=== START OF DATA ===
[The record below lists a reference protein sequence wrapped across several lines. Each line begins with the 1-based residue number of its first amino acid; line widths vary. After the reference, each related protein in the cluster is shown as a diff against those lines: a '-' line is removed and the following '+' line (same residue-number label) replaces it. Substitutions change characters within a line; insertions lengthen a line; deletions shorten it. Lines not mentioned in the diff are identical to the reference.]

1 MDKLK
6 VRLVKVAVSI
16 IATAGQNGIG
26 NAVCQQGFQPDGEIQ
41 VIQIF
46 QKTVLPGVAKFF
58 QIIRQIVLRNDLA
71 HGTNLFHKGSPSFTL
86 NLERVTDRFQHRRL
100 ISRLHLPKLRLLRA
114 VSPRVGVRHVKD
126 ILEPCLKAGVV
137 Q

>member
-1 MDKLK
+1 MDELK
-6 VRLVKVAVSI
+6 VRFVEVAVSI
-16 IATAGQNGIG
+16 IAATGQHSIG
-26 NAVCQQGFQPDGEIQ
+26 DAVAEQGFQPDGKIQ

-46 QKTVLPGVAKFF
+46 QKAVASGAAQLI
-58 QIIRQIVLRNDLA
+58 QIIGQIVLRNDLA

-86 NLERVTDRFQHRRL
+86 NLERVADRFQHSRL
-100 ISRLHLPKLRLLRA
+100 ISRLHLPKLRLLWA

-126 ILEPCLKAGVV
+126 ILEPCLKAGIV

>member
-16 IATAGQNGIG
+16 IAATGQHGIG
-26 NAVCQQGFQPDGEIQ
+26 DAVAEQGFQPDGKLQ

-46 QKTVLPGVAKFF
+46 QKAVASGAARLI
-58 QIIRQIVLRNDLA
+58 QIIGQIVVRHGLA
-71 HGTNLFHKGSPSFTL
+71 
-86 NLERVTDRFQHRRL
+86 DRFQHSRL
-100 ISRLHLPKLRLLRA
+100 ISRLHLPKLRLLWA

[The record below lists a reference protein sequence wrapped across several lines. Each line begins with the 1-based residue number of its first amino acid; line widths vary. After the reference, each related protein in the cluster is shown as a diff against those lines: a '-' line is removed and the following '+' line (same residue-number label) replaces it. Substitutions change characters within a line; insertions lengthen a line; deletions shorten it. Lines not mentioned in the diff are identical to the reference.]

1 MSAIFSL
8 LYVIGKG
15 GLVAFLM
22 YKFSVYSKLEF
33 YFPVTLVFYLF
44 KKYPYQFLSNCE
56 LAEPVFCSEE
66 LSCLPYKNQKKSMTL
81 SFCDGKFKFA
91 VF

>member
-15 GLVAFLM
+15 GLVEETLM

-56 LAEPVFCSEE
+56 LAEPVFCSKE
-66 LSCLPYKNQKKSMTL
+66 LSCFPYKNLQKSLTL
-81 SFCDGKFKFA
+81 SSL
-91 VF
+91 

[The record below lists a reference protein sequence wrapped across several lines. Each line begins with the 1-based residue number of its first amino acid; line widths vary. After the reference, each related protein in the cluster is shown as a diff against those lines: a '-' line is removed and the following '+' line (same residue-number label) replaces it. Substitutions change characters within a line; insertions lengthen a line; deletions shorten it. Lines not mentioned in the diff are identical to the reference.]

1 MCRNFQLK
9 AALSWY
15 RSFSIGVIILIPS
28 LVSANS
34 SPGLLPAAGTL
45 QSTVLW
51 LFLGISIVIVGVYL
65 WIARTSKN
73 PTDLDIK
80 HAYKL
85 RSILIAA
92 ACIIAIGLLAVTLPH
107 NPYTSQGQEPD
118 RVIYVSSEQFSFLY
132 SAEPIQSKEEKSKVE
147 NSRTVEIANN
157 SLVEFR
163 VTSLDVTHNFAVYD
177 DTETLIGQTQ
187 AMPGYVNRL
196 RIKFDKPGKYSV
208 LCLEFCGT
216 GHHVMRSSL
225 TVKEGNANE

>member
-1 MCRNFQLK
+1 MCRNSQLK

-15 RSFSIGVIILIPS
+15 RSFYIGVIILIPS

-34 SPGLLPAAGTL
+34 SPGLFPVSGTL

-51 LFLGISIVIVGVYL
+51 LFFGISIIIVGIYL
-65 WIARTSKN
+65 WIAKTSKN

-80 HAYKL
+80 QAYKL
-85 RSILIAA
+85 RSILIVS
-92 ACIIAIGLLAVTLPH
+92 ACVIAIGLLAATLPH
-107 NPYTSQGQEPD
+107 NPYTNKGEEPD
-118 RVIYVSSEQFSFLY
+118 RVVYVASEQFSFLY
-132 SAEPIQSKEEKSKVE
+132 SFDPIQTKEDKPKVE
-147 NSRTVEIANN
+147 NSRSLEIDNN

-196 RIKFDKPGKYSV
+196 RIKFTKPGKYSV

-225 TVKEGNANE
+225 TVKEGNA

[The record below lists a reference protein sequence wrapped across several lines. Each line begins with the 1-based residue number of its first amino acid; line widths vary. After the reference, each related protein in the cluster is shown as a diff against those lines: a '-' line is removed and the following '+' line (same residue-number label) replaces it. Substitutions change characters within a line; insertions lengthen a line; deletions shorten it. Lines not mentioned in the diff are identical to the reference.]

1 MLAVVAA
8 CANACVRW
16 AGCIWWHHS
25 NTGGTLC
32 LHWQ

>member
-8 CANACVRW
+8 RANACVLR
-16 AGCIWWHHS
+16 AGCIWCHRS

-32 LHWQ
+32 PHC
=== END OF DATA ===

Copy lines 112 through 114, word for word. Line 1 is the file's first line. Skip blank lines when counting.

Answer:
+92 ACVIAIGLLAATLPH
-107 NPYTSQGQEPD
+107 NPYTNKGEEPD